James S. Duncan, PhD
Office Phone: 215-728-2565
Lab Phone: 215-728-2565
Protein kinases represent one the most tractable drug targets in the pursuit of new and effective cancer treatments. Although kinase inhibitors have shown great promise for the treatment of cancer, most single agent kinase inhibitor therapies have had limited clinical success due to rapid development of drug resistance. Tumors can evade drug therapy by activating compensatory protein kinase networks that promote cell growth and survival overcoming initial treatment. Therefore, combination therapies blocking these changes in kinase activity will likely be required to prevent tumor resistance in cancer.
To meet this challenge, our laboratory employs a mass spectrometry based technology that identifies protein kinases responsible for drug resistance, providing an innovative approach to rationally design new combination treatments for cancer. Using this technology, we can capture the majority of the human kinome and detect altered kinome patterns in response to kinase inhibitors currently used to treat cancer. Kinases from all major kinome subfamilies are captured including the majority of kinases implicated in cancer development and progression, as well as a significant proportion of the understudied or (un)targeted kinome. Overall, the goals of our research are to utilize this innovative approach to assess global kinome behavior and its response to small molecule inhibitors to identify previously undiscovered kinase targets leading to new and effective combination therapies to treat cancer.
Project 1. Designing combination therapies for MEK and/or AKT inhibitors in PI3K/RAS altered breast and ovarian cancers
Altered PI3K/RAS signaling has been observed in many cancers including breast and ovarian cancer. Interestingly, recent large-scale genomic studies carried out by the TCGA demonstrated that basal-like TNBC shares strong molecular similarities to High-Grade Serous Ovarian Carcinoma (HGS-OvCa) suggesting the potential for overlapping targeted therapies. HGS-OvCa is the most common and deadly subtype of epithelial ovarian cancer but currently has no effective molecular targeted therapies. Similar to TNBC, elevated MEK-ERK and/or PI3K/AKT activity has been reported in HGS-OvCa cell lines as well as patient tumors leading to the proposed use of MEK and/or AKT inhibitors as a promising therapeutic approach and are currently in the early stages of clinical trials for ovarian cancer. Using a novel mass spectrometry approach that globally measures kinase activity, we are interested in defining kinase targets driving tumor survival and MEK and/or AKT inhibitor resistance in HGS-OvCa. These discoveries will facilitate the design of new clinical trials involving MEK and/or AKT inhibitor combination therapies for HGS-OvCa.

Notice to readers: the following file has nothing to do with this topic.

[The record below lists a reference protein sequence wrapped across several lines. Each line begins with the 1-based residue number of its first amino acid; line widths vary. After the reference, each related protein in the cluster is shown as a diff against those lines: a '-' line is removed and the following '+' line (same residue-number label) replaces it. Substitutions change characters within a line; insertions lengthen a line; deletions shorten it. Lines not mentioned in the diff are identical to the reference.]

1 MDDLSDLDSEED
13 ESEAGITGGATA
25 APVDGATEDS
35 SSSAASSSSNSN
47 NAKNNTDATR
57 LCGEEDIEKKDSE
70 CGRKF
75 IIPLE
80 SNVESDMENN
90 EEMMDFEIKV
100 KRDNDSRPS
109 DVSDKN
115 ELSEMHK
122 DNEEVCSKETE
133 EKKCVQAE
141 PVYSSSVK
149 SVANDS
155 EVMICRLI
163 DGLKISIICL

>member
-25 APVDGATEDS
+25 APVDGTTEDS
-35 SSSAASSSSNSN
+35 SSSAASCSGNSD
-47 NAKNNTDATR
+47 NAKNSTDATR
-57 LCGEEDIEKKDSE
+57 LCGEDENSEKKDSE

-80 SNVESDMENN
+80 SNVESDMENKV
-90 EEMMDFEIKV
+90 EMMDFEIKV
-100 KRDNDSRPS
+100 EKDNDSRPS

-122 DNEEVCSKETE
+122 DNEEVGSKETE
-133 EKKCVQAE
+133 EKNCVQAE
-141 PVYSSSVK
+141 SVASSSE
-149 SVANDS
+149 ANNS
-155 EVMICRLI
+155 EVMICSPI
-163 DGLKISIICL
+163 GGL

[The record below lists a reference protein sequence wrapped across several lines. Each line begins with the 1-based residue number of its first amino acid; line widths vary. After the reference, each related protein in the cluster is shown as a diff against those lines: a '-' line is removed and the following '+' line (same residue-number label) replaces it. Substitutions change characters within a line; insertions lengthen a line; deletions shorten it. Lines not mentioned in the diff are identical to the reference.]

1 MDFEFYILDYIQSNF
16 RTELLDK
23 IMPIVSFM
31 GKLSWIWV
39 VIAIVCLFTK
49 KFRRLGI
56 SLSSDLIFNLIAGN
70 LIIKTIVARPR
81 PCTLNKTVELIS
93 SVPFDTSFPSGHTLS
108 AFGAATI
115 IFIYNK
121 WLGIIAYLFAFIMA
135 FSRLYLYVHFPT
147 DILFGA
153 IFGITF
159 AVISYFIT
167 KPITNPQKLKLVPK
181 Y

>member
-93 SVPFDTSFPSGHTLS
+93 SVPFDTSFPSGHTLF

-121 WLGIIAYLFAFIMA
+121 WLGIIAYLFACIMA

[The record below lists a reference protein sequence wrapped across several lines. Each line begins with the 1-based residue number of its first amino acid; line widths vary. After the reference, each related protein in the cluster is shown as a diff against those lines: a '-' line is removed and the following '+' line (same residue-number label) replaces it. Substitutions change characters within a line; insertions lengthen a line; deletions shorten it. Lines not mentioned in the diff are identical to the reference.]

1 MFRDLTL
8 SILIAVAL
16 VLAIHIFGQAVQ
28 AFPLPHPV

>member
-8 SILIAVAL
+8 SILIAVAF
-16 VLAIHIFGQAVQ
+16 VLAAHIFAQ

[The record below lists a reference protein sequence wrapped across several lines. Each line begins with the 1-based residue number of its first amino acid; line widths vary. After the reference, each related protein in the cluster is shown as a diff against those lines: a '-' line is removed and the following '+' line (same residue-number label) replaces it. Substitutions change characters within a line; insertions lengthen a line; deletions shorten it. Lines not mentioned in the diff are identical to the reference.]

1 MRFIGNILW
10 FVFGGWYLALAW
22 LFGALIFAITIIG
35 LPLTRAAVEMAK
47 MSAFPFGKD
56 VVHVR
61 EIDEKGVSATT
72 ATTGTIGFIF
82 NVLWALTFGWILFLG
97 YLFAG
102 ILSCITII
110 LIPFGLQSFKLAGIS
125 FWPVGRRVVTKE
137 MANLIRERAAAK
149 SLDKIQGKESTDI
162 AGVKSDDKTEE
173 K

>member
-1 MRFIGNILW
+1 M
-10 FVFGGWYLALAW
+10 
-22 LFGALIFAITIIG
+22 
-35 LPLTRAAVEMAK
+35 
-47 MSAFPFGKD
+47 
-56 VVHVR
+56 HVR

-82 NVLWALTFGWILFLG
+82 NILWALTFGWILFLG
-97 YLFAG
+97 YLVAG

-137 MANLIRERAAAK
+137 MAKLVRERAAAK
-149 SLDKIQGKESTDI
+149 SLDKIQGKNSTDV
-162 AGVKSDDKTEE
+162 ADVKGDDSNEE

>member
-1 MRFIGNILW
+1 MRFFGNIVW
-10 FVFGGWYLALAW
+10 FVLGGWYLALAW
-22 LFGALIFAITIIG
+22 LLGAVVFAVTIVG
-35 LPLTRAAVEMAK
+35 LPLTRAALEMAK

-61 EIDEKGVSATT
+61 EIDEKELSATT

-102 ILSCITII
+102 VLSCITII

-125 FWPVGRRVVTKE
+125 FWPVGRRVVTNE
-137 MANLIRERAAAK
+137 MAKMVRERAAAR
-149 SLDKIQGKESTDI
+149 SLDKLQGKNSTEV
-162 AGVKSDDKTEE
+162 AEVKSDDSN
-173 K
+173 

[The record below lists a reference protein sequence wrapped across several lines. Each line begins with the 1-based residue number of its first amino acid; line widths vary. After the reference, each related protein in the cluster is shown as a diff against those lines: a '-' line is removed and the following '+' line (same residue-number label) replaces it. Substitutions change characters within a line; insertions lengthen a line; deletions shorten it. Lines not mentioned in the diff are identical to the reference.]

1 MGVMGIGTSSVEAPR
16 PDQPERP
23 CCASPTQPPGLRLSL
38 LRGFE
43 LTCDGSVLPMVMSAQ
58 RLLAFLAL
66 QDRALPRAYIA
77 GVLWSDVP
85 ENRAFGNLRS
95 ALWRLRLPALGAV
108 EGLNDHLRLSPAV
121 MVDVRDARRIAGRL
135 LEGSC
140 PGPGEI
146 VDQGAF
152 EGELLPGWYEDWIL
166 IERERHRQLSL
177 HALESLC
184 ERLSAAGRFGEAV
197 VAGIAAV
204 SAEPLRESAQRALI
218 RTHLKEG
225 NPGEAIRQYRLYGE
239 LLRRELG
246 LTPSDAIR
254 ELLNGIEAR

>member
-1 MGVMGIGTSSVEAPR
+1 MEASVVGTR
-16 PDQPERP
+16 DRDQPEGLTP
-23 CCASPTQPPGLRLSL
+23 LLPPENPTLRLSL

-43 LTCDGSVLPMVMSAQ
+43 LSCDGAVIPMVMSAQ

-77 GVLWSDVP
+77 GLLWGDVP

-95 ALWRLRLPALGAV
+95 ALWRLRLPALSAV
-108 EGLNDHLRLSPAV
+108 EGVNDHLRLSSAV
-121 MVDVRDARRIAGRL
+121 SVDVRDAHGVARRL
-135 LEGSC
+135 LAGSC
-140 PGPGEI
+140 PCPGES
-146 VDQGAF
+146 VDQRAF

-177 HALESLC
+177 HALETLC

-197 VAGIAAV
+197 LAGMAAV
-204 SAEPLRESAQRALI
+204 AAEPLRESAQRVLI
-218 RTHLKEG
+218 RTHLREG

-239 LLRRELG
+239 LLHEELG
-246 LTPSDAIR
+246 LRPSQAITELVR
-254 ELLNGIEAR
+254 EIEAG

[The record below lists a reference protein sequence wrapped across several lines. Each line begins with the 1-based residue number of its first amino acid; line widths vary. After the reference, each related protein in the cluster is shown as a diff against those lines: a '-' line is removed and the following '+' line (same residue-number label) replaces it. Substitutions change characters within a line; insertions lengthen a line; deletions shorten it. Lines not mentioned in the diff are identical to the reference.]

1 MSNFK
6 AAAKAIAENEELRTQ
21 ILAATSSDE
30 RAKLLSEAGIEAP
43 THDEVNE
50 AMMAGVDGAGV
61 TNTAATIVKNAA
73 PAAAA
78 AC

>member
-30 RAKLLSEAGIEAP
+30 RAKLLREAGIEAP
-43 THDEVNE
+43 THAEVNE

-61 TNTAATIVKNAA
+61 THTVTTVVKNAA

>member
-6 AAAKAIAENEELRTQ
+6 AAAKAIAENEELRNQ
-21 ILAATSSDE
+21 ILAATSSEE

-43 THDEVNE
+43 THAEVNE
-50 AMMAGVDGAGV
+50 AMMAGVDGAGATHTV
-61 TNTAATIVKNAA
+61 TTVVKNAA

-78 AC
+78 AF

Project 2. Define Discoidin Domain Receptors (DDR1/2) kinase signaling networks involved in tumor growth and resistance to targeted therapies in breast and ovarian cancers
Our current work has revealed a role for a number of previously understudied kinases promoting drug resistance, including DDR1 and DDR2, which represent novel drug targets in breast and ovarian cancers. DDR1/2 have been implicated in a number of biological processes including epithelial-mesenchymal transition (EMT), metastasis and tumor growth; however, the molecular mechanisms and kinase signaling pathways regulated by DDR1/2 remain elusive. Recently, oncogenic mutations in DDR2 have been documented in patients with non-small cell lung carcinomas, establishing DDR2 as a potential driver tyrosine kinase in the progression of cancers. However, the signaling networks regulated by DDR1/2 in cancer have yet to be defined. We believe that DDR1 and DDR2 contribute to the tumorigenic features of breast and ovarian cancer and their activation plays a significant role in resistance to targeted therapy. Our studies are focused on defining DDR1/2 as kinases that when targeted in combination therapies will provide more effective treatment of breast and ovarian cancers.